The State And State Sovereignty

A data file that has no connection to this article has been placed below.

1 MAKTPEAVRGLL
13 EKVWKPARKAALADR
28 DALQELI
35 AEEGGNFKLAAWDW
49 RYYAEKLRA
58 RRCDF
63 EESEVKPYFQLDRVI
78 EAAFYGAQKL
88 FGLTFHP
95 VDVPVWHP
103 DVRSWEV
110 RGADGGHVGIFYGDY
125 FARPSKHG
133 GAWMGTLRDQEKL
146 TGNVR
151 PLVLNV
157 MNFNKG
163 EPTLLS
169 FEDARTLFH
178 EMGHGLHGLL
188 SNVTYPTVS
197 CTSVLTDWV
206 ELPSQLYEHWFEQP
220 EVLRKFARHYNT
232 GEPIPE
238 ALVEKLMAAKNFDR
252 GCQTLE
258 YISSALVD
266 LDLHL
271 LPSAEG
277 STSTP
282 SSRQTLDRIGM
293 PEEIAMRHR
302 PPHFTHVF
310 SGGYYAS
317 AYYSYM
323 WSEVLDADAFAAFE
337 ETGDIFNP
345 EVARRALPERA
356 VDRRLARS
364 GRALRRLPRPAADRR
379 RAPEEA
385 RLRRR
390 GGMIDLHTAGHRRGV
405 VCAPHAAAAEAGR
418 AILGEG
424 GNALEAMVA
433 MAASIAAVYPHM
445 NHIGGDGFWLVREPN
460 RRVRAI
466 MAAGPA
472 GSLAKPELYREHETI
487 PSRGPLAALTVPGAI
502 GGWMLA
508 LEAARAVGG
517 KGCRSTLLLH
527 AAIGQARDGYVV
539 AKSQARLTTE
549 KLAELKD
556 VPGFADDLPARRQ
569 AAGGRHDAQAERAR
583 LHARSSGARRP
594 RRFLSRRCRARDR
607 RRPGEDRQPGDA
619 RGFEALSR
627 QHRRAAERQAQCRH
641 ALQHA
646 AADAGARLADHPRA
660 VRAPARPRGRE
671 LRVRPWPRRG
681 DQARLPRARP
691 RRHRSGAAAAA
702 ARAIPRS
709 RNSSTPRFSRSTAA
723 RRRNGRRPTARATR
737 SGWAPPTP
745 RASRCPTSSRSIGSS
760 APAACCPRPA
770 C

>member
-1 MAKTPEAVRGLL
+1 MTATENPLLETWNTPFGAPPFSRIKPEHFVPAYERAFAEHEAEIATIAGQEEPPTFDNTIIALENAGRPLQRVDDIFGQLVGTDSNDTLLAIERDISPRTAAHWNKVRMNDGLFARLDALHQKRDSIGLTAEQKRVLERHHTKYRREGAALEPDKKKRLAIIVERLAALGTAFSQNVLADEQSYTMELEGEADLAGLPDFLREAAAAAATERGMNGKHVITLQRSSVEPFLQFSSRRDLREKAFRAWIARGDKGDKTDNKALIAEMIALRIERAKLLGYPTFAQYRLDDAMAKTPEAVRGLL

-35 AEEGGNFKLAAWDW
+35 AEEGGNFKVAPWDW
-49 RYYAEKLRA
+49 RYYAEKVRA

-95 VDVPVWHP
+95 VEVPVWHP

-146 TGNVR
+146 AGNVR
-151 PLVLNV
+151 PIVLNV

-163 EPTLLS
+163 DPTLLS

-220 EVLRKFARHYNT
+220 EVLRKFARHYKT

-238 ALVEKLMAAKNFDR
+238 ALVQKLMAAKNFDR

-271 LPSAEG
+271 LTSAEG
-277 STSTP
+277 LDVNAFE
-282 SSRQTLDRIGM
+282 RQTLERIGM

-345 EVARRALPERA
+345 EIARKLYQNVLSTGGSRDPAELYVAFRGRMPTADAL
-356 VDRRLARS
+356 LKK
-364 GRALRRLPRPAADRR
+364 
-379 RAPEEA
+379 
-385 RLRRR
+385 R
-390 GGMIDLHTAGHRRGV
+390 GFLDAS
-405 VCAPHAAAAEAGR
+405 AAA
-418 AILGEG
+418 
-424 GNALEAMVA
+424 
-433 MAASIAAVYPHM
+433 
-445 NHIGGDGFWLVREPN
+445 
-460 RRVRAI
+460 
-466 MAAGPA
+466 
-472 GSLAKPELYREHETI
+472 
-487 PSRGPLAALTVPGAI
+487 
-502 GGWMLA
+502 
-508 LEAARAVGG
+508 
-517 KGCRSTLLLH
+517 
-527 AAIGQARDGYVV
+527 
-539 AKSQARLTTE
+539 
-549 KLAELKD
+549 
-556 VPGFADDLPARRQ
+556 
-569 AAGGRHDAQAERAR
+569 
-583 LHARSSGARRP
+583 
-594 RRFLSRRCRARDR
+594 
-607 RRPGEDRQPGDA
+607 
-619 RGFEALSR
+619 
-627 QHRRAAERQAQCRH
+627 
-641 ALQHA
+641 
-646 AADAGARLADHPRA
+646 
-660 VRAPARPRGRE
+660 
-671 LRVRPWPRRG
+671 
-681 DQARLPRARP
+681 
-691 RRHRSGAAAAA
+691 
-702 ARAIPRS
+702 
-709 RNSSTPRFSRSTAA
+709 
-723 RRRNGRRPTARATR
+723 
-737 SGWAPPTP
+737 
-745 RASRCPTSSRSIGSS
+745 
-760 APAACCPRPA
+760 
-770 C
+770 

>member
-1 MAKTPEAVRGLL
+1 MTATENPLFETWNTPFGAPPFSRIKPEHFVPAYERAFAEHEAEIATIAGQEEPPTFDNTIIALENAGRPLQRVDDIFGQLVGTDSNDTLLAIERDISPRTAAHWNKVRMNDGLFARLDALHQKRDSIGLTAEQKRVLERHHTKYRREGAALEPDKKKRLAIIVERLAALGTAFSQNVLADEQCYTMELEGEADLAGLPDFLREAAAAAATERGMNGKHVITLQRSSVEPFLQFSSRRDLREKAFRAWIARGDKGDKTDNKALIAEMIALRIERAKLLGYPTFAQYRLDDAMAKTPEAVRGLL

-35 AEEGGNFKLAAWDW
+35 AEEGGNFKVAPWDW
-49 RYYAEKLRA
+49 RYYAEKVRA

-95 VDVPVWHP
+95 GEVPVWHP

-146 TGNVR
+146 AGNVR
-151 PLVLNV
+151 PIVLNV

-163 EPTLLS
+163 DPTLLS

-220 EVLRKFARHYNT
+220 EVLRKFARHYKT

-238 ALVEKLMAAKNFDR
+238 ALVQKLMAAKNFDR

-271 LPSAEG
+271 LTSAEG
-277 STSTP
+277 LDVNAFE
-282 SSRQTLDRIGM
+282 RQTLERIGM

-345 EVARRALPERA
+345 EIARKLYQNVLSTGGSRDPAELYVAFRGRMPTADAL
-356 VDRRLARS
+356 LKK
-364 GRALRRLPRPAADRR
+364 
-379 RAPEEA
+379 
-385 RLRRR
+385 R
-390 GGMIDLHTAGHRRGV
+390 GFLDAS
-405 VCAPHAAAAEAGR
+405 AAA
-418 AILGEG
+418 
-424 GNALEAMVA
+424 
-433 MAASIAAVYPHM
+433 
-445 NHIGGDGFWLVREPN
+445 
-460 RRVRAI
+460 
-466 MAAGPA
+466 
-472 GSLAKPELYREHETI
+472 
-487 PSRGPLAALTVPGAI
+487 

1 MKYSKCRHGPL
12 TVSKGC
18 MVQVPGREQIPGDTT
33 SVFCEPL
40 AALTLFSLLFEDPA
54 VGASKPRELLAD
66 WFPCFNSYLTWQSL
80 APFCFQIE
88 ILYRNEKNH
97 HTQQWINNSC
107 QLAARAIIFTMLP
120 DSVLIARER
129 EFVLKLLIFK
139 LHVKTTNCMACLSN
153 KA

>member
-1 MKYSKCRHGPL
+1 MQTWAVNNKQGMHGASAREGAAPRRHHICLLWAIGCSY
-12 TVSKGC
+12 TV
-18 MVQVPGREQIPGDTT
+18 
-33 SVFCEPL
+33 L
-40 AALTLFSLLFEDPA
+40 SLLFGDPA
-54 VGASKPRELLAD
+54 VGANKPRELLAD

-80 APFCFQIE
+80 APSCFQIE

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Introduction This paper discusses the crucial issue of electoral systems and their peculiar utility to the effective representation in the national legislature (and even the executive) of the diverse interests within the state. This discussion is in no way novel as it has been one of the most age-old and fundamental questions in the study of politics. Controversially, it can be said that before the question of how the state and state sovereignty (popularly led by John Locke and Thomas Hobbes) gained traction, the question of who must govern the state and how that governor must be chosen had already enjoyed some dissection. Plato’s classical concept of the Philosopher King for instance, buttresses the latter assertion. To Plato, the reins of supreme power in the state had to be given to an authority that wielded an appreciable grasp of philosophy. To him, if a state wanted to choose a leader that could best ensure the wellbeing of all, that person must be a philosopher as the philosopher would know the interests of the people and pursue it accordingly. Plato also suggested that the Philosopher King had to surround himself with wise men for the purposes of seeking counsel. Aristotle criticized Plato’s theory and doubted that it was viable for one man to know of the interests of all and also to be entrusted with so much power but would not abuse it. This conversation that began thousands of years ago has recorded succinct inputs from many other thinkers and scholars. In
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